Best wishes,

2:30 PM  
Blogger Bag Of Bones said...

I don't like to rain on anyone's fantasies; but I think Steve Garvey is a perfect exmaple of what I'm saying.

Nobody was more loved at Dodger Stadium than Garvey in the 1970s. A standing ovation every time he came to bat. They named a junior high school in the San Fernando Valley after him. He was "Mr. Clean." Vin Scully, Tommy Lasorda, the O'Malley's, the entire Dodger public relations apparatus pushed Garvey as the ultimate symbol of "Dodger blue."

Then Garvey's contract expired and for a few extra bucks he gave Dodger fans the finger and went to San Diego. And he only stayed with a California team because he was contemplating a political career after baseball and was eyeing the U.S. Senate.

Scandal in his personal life put an end to Garvey's political aspirations; and he's been mixed up in financial missteps and lawsuits for years. I think he's on the autograph circuit now, gouging fans $50 to scribble his name on a cheap glossy.

I was a kid in the '70s, but I felt like a fool after the Garvey fiasco. Then working for Upper Deck, seeing the players up close, learning how the league works, the greed and corruption, the booze and drugs and groupies they don't want you to know about, I haven't watched a game since.

I DO support college and especially high school athletics. Those are real teams, especially high school, where I think a lot of good is being done. Spend your time and money helping those organizations,donate to the booster clubs, and we'll all be better off.

5:26 PM  
Blogger Laura said...

I've known about Garvey's problems from the time he was actually *on* the team (anyone remember the fight with Don Sutton? or the controversy over the Inside Sports story about his marriage to Cyndy?). It's too bad, and Garvey lost my respect as a person, but again, sports players are fallible human beings, just like politicians or others. I sure learned that about Tommy Lasorda early on, when I was exposed to his legendary "mouth" via Jim Healy's radio show, which my dad never missed ("What is my opinion of his performance?" should jog some memories). The fact that Garvey was an idiot off the field doesn't completely negate his impact and achievements as part of the longest-running infield in baseball history. Problems off the field aren't new (Babe Ruth comes to mind).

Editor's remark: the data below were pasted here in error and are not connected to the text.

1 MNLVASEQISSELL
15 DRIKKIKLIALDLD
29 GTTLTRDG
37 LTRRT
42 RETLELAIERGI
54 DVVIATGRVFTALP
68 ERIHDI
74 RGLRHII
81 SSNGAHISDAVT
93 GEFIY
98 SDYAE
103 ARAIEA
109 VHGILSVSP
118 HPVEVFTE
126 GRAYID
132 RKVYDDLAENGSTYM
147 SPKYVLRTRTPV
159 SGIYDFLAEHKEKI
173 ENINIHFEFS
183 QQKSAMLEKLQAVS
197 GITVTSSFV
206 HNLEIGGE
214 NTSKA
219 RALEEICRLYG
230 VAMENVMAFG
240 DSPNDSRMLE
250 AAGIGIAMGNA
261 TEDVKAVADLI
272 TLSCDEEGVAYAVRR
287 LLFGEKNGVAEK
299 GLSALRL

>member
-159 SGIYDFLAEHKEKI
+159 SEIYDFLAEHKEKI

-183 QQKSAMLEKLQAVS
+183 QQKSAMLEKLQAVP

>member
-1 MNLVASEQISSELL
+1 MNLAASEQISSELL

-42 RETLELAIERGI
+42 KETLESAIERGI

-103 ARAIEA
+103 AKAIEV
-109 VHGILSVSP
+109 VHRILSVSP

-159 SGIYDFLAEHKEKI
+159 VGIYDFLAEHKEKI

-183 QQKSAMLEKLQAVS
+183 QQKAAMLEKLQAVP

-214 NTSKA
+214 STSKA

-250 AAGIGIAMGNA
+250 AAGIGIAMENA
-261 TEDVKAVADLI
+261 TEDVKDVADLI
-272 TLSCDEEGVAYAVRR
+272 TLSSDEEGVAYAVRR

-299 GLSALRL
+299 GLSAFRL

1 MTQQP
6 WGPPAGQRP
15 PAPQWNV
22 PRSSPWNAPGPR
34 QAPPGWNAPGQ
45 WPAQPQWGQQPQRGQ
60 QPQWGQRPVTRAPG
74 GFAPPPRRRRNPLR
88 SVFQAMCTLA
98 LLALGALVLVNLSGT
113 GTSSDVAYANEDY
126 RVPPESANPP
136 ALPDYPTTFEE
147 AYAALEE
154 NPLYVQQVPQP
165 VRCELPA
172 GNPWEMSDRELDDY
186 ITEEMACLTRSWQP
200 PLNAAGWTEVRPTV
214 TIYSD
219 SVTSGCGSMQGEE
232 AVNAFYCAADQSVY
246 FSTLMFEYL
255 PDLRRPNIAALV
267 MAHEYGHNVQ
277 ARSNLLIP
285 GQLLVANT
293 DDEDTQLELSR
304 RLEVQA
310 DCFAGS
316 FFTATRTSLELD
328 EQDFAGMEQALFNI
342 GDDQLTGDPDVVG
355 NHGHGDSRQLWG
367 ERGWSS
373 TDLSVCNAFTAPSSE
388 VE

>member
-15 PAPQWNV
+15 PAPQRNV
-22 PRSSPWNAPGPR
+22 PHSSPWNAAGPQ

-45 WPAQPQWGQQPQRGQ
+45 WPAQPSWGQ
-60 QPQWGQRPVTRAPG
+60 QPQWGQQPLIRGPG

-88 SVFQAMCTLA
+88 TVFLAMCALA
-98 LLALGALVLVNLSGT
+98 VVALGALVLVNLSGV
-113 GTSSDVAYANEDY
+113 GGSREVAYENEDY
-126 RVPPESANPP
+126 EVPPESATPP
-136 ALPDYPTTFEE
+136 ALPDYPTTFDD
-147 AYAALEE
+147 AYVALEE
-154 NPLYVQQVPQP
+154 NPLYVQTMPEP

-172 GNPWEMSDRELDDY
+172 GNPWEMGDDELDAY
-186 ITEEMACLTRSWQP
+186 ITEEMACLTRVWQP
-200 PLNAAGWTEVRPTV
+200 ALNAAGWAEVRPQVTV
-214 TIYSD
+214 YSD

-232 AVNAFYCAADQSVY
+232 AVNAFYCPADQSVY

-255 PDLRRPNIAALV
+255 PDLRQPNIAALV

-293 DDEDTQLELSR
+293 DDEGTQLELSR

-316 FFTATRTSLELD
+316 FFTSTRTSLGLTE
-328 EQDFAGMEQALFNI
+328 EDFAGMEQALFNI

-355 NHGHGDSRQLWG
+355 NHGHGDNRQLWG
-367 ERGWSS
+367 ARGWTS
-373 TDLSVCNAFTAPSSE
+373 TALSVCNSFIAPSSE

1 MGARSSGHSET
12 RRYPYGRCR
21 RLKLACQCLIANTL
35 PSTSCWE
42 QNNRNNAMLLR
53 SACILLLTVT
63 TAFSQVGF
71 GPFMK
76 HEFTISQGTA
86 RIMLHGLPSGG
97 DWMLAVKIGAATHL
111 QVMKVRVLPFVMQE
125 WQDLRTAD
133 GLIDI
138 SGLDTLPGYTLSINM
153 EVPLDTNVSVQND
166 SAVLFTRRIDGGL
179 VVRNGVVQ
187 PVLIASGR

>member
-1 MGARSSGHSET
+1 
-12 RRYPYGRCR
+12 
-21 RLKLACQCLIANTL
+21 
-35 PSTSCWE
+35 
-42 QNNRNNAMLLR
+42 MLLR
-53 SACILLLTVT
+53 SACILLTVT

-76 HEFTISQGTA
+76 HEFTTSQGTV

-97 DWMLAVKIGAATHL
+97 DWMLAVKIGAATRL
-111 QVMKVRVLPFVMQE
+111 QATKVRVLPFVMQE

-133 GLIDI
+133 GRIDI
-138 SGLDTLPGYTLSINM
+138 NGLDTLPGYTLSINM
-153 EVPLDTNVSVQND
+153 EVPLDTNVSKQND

I am a realist about the problems in the sport (i.e., players on steroids; booze in the clubhouse) at the same time I love the game and its history. There are many other players who have been and continue to be excellent role models (Tommy John and Orel Hershiser, for starters, and managers like Jim Tracy and Mike Scioscia). Tarring an entire sport because of the bad decisions of some is no more fair than it would be to do so regarding any other professional enterprise.

I support school athletics too, but those "real teams" often have issues just like the pros do. We are big Trojan football fans since that's the university our daughter is attending, but they certainly have been touched by everything from questions about players' finances to players' personal relationships (unplanned pregnancy, "assault" claim) to poor choices that resulted in death (hanging around cliffs or Louisiana streets in the wee hours is never a good idea). These kinds of issues are not unique to the Trojans in college sports.

Morever, college football and basketball really have come to serve the same functions as minor league teams do for baseball. And where do the best high school players go? The minors and college. The way I see it, these are simply different stages of the same big picture: sports.

I hope for any problems to be cleaned up, ignore those players I don't admire (Barry Bonds comes to mind), and root for the Dodgers (and to a lesser extent, the Angels) and the many class acts who are out there worth rooting for.

Best wishes,

5:57 PM